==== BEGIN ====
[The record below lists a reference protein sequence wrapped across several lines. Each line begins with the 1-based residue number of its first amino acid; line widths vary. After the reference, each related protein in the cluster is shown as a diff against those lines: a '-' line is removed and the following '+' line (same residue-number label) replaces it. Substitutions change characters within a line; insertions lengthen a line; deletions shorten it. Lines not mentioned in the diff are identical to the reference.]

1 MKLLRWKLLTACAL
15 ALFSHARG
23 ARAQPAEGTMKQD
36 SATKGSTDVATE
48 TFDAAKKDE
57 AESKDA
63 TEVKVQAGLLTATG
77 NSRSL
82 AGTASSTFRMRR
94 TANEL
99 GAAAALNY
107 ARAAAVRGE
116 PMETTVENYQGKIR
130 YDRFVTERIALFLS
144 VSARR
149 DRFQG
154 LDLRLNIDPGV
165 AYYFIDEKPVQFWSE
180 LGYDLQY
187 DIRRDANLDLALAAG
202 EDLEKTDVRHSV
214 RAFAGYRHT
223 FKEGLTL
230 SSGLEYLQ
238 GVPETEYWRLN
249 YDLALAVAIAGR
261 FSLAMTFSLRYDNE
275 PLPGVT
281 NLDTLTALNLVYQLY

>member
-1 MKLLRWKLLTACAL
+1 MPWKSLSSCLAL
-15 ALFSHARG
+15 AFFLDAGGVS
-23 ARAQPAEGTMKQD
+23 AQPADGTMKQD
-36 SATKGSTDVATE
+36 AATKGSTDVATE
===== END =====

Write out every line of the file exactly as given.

[The record below lists a reference protein sequence wrapped across several lines. Each line begins with the 1-based residue number of its first amino acid; line widths vary. After the reference, each related protein in the cluster is shown as a diff against those lines: a '-' line is removed and the following '+' line (same residue-number label) replaces it. Substitutions change characters within a line; insertions lengthen a line; deletions shorten it. Lines not mentioned in the diff are identical to the reference.]

1 MKLLRWKLLTACAL
15 ALFSHARG
23 ARAQPAEGTMKQD
36 SATKGSTDVATE
48 TFDAAKKDE
57 AESKDA
63 TEVKVQAGLLTATG
77 NSRSL
82 AGTASSTFRMRR
94 TANEL
99 GAAAALNY
107 ARAAAVRGE
116 PMETTVENYQGKIR
130 YDRFVTERIALFLS
144 VSARR
149 DRFQG
154 LDLRLNIDPGV
165 AYYFIDEKPVQFWSE
180 LGYDLQY
187 DIRRDANLDLALAAG
202 EDLEKTDVRHSV
214 RAFAGYRHT
223 FKEGLTL
230 SSGLEYLQ
238 GVPETEYWRLN
249 YDLALAVAIAGR
261 FSLAMTFSLRYDNE
275 PLPGVT
281 NLDTLTALNLVYQLY

>member
-1 MKLLRWKLLTACAL
+1 MPWKSLSSCLAL
-15 ALFSHARG
+15 AFFLDAGGVS
-23 ARAQPAEGTMKQD
+23 AQPADGTMKQD
-36 SATKGSTDVATE
+36 AATKGSTDVATE